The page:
“We may find in this process that we too are narratives. Having let go of the notion of a transcendental self, we realize we are nothing but the stories we keep telling ourselves in our own minds and relating to others.” Stephen Batchelor: Secular Buddhism: Imagining the Dharma in an Uncertain World, (Yale UP, New Haven and London, 2017), p 150
The quotation is taken quite out of context (a discussion of the relationships between postmodernist ideas and Buddhist philosophy). Why it leapt out of the page was that I am in the process of writing up the bulk of my research into the history of the Bashforth name, from its origins and development in the seventeenth century to the early decades of the twentieth century. In order to cope with the sheer volume of research and find a way of making sense of it, both for myself and any potential reader, I have found myself constructing just such a series of narratives. In the process I could not help but reflect on how we write our own histories in our minds all the time and how elusive and ephemeral those narratives are.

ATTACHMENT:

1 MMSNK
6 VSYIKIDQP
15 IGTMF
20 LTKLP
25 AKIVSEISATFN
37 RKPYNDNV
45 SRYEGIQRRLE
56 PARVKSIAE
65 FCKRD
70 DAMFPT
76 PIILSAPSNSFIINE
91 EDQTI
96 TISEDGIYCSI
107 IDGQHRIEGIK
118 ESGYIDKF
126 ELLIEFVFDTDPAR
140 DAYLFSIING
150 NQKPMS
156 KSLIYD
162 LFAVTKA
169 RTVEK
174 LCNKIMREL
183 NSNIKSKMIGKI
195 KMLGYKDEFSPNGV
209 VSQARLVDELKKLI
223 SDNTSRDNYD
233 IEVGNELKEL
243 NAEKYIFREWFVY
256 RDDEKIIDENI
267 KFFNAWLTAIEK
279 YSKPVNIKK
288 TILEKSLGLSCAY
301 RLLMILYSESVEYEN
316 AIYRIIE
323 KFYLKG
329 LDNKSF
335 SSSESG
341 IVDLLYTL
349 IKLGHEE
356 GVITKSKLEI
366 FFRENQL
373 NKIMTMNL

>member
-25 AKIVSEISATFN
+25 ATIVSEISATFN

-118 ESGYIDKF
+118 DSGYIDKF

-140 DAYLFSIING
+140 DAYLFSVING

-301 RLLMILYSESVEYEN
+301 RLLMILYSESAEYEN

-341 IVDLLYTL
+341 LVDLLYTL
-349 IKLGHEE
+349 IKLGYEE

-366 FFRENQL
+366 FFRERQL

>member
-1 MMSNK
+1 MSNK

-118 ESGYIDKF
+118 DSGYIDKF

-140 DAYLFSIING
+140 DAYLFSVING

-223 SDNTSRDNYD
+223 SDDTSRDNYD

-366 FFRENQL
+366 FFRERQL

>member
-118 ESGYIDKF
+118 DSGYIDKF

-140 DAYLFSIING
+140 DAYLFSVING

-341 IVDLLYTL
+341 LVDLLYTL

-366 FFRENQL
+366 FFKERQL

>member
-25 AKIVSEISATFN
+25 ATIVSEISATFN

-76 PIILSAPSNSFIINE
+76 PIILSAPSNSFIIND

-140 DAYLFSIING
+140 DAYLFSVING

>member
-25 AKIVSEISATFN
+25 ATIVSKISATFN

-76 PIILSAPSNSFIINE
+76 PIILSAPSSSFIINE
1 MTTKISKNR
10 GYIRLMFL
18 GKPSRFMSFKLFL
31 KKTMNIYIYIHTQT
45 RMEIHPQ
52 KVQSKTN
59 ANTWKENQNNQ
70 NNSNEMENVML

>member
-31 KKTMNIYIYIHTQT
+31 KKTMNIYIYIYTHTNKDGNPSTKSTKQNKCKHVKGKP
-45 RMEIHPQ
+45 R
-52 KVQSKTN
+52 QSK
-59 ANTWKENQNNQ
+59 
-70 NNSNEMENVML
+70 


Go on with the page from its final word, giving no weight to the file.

In trying to make sense of our family histories and sense of the lives our forebears lived, are we trying yet one more way through which to make sense of our own lives – at least in the existential sense? We are born, we live and during that life we may experience illness, decline both physical and mental, and then we die, just as our ancestors did, before we even existed. And on it goes. Only the immediate context changes and the decisions and choices with which we are presented. We keep on inventing and re-inventing our own histories. It is an essential part of the human condition.